Armed Pennsylvanians arrested while on ‘rescue mission’

The trio claims they were attempting a mission to rescue a 16-year-old girl from heroin dealers in New York.

Photo by: Facebook
Photo by: Facebook

John Cramsey, Kimberly Arendt and Dean Smith are seen in this photo which was posted on Facebook minutes before they were stopped at the Holland Tunnel on their way to New York City.

Three Pennsylvanians were arrested by Port Authority police on Wednesday while entering New York City with a small arsenal of weapons.

All of them are currently in Hudson County Jail and have been charged with illegal possession of guns and ammunition.

Five pistols, an AR-15 assault rifle, a 12-gauge shotgun, six knives and body armor were allegedly found in their truck.

However, the trio – Kimberly Arendt, John Cramsey and Dean Smith – claimed that they were on a mission to "rescue" a 16-year-old girl from heroin dealers in New York.

"I'm currently 11 miles outside of Brooklyn New York and going to a hotel to extract a 16 year old girl who went up there to Party with a few friends… I'm bringing her out of NY today and anybody else in that hotel that wants to go home too," Cramsey said in a Facebook post on the page of the anti-heroin group "Enough is Enough" a day before his arrest.

Cramsey lost his daughter to a heroin overdose four months ago. Since then, he has been attending town hall meetings across the Lehigh Valley to create awareness about the heroin epidemic in Pennsylvania.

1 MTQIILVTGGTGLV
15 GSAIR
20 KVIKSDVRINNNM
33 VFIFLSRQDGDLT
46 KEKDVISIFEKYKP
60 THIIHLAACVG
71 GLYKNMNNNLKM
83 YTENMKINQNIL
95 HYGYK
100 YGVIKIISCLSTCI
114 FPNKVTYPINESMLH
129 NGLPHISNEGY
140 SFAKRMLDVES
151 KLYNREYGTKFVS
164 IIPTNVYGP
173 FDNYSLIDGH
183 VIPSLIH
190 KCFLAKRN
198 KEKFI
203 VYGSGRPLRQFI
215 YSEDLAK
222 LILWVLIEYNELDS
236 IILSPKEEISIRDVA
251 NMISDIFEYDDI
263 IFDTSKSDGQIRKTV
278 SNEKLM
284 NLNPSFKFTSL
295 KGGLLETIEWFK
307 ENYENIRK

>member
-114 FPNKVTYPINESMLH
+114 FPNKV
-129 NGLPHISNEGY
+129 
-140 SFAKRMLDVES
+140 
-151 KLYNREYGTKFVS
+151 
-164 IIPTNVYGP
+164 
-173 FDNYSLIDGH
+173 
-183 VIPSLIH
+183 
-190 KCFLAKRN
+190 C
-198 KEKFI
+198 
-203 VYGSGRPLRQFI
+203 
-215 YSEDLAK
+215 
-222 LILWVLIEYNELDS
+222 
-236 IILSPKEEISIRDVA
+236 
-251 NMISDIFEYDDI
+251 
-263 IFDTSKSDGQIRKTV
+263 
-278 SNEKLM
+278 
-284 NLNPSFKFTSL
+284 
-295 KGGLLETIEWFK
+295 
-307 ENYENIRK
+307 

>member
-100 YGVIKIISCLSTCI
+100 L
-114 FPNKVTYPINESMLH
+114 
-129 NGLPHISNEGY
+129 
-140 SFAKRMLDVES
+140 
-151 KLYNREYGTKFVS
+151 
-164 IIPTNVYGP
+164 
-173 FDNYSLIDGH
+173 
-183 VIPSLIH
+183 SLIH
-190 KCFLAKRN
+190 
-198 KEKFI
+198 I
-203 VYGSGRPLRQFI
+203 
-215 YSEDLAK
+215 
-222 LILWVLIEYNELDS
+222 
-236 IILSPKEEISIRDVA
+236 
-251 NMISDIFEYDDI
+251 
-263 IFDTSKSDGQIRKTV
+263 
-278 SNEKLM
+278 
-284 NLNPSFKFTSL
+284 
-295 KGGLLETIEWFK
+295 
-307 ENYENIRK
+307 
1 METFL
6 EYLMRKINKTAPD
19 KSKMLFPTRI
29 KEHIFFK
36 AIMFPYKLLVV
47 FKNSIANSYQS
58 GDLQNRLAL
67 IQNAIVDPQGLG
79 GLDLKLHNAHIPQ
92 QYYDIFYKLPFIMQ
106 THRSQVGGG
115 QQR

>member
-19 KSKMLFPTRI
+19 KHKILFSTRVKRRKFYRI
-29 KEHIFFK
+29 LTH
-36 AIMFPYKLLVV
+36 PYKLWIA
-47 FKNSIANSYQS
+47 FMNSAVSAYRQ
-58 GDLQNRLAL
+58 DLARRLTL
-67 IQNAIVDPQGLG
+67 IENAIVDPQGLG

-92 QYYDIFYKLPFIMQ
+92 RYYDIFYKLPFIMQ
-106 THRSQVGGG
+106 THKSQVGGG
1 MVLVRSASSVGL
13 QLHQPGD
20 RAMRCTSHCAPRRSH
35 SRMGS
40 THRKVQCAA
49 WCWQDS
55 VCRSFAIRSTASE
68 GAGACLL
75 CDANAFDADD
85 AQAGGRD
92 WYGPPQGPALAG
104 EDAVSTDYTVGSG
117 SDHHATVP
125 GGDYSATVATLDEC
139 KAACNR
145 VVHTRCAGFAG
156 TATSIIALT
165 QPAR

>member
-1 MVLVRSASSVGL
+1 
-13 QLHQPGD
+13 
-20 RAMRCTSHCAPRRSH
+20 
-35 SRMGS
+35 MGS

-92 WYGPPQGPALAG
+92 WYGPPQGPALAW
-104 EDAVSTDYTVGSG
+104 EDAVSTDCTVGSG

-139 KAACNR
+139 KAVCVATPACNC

According to a report in the Washington Post, Arendt’s mother, Michelle Plocinik, stated that the trio’s true intention was not terrorism but helping the teen.

Policinik said that her daughter got together with Cramsey, owner of the truck and a gun range, after she received a text message from a girl who said she was on heroin and in trouble.

"I know for a fact they weren’t going to shoot anybody," Plocinik said.

The arrest came nine days after US born citizen Omar Mateen opened fire at Pulse nightclub in Orlando, Florida, killing 49 people.

The gunman was armed with a high-powered assault weapon similar to the one found in the truck.

Policinik said that she understands public concerns over the guns, but said the authorities are wasting time.

"They are going after the wrong people. These people were trying to help people on drugs. Now they are all sitting in jail."

Elderly woman at a protest, holding a white sign with black writing, stating, "heroin kills." (Shutterstock)

Meanwhile, the United Nations Office on Drugs and Crime (UNODC) released its annual report on drug use worldwide on Thursday.

According to the World Drug Report 2016, the number of heroin users in the United States has tripled since 2003.

In 2014, the number of people using heroin reached about one million.

"There is really a huge epidemic [of] heroin in the US," said Angela Me, chief researcher for the report.

Me stated that a cheap supply of heroin has helped increase the number of users, increasing drug-related deaths.

The increase in the number of heroin-related deaths might also be linked with US legislation introduced in recent years, which makes it harder to abuse prescription drugs such as oxycodone, a painkiller that can have similar effects to heroin, Me added.

The law required a change in the texture of such pills in order to make it more difficult to crush them and inject them into the bloodstream.

"This has caused a partial shift from the misuse of these prescription opioids to heroin," Me said.

TRTWorld and agencies